Lovely reader Mary e-mailed me lamenting the dearth of long-sleeved garments available today. I have DEFINITELY noticed that long sleeves are in short supply, especially when it comes to dresses but also among tops, many of which tend toward 3/4 instead of full sleeves. I know this irritates many of you readers, including plenty of folks who live in climates warmer than mine! I haven’t been able to find any research or confirmation, but my theory is that this shift to shorter or no sleeves is related to our country’s obsession with youth. Short-sleeved and sleeveless garments seem to be marketed to younger women who aren’t as self-conscious about their arms (supposedly). Older gals are left to either wear those same styles in hopes of emulating their younger counterparts, or scramble to find the limited sleeved options on the market. Mary pointed out that cost savings for the manufacturers may also factor in.
Originally posted 2014-02-17 06:03:36.
left | right
Lara popped this one into the suggestion box:
Is there a non-black alternative to the LBD? Black on my upper body depresses me, and I don’t like color blocking either. Then the modesty issue, sleeves and at least below the knee, please. So many beautiful LBD, but not for me. Any suggestions would be most helpful.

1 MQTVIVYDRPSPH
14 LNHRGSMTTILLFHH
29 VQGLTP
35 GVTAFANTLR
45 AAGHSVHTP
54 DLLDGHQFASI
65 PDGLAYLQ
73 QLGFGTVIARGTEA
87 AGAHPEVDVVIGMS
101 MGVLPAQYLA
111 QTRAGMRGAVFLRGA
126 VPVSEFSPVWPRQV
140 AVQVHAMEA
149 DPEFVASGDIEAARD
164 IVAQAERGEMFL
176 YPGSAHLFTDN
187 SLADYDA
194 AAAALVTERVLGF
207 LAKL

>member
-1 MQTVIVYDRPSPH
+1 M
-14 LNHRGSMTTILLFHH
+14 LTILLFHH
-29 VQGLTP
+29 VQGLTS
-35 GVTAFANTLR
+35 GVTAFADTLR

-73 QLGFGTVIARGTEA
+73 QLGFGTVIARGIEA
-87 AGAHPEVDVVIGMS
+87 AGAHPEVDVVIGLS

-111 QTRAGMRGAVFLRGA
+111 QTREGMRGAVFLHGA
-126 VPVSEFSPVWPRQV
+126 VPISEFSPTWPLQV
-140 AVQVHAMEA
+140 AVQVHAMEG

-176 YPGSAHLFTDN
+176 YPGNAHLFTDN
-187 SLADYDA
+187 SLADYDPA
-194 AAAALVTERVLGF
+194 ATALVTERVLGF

So let’s start with the general: What can you wear if a black sleeveless sheath leaves you feeling cold or looking pallid?
Try navy instead
Navy seems to be a controversial color that many women associate with casual dressing, prepsters, and/or sailboats. And I’ll admit that many navy evening dresses look a bit odd. However, navy has all the darkness of black with none of the cold lifelessness. Navy pairs beautifully with loads of colors – as this post on complementing navy proved – and if you pick a simple navy dress with minimal detailing, you can load on the fun and funky accessories to complete your look. I suppose this might not fly at actual black tie, but anything less dressy than the dressiest should be just fine.
Originally posted 2012-12-07 06:00:19.
Just when I feel like I’ve got the basics of flattering a variety of figures committed to memory, I read, hear about, or experience something that proves that the world of dressing is wide and deep and ever-expanding. My most recent discovery? Sleeve length can totally transform how a woman’s silhouette appears to the observing eye. I KNOW. Sleeve length. Who’d have thunk it?
Ages ago, I talked about a counter-intuitive sleeve-related tip: Sleeveless garments often work better on full arms than cap and short sleeves. So as we dive into the topic of how sleeve length can impact figure-flattery, let’s start there, shall we?
Originally posted 2012-10-25 06:15:56.